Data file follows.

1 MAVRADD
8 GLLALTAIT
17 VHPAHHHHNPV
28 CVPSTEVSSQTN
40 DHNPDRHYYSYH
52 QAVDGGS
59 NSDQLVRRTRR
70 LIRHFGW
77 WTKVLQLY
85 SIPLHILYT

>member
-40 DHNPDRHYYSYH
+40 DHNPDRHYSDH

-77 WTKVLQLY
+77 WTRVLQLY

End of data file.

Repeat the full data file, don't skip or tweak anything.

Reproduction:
1 MAVRADD
8 GLLALTAIT
17 VHPAHHHHNPV
28 CVPSTEVSSQTN
40 DHNPDRHYYSYH
52 QAVDGGS
59 NSDQLVRRTRR
70 LIRHFGW
77 WTKVLQLY
85 SIPLHILYT

>member
-40 DHNPDRHYYSYH
+40 DHNPDRHYSDH

-77 WTKVLQLY
+77 WTRVLQLY